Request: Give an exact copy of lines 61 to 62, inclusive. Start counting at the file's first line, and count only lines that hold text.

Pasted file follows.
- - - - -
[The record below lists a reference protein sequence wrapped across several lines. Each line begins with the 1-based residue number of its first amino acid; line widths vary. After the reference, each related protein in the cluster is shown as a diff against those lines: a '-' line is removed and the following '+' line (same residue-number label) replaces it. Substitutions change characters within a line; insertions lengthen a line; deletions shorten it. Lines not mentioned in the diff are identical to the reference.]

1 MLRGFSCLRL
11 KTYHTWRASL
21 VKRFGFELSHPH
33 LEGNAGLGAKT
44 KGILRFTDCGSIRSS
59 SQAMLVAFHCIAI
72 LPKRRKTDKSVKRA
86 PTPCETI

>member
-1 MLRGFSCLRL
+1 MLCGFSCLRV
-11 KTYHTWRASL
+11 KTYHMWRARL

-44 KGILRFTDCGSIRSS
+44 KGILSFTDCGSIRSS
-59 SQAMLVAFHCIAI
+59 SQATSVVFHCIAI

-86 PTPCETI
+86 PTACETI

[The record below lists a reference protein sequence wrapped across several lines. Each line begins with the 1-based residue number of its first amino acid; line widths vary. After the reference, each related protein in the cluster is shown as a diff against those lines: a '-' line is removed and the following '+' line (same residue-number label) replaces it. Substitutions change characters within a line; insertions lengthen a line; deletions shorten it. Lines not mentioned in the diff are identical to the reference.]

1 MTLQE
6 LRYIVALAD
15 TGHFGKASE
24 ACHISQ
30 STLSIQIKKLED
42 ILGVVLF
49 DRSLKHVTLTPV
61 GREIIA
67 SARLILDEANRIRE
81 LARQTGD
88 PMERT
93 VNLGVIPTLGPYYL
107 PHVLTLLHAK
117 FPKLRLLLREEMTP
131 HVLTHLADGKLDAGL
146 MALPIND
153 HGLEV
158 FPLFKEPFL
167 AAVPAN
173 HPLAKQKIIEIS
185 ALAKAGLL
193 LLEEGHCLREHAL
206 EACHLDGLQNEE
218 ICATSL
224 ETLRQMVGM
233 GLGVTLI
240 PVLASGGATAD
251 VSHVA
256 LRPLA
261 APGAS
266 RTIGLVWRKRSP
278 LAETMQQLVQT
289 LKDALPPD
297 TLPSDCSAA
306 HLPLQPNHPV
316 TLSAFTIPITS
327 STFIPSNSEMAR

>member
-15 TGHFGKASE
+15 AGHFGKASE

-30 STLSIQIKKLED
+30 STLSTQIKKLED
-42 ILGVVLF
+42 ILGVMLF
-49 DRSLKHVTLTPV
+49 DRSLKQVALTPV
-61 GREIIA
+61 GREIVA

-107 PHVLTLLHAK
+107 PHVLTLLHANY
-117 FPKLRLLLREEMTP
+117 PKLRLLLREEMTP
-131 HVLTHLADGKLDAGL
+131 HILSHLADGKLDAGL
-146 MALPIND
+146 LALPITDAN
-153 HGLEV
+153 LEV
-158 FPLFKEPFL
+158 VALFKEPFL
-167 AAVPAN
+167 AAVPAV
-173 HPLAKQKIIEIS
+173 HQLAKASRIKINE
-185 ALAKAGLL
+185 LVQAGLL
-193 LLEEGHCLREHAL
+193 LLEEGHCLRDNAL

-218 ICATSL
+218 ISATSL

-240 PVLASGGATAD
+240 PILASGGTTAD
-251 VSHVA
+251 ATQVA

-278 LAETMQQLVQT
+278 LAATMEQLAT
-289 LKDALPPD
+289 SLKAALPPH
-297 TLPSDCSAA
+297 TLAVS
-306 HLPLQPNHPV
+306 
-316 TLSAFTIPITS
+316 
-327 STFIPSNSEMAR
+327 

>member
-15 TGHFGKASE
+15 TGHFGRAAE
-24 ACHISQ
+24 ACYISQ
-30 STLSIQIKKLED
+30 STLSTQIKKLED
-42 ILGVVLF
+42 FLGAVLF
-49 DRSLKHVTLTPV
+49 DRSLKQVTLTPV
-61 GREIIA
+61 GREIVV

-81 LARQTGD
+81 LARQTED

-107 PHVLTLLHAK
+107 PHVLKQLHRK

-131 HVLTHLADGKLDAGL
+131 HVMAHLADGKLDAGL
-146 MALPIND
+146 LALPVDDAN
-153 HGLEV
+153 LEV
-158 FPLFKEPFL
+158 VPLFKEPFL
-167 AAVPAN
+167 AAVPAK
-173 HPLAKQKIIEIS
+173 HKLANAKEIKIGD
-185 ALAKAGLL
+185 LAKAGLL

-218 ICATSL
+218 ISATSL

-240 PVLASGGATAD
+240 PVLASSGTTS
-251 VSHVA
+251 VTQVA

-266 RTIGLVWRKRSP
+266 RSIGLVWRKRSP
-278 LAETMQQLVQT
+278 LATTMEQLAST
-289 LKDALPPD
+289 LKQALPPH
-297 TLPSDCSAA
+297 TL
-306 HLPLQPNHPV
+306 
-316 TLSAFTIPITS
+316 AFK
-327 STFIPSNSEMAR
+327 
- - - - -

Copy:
+15 AGHFGKASE

-30 STLSIQIKKLED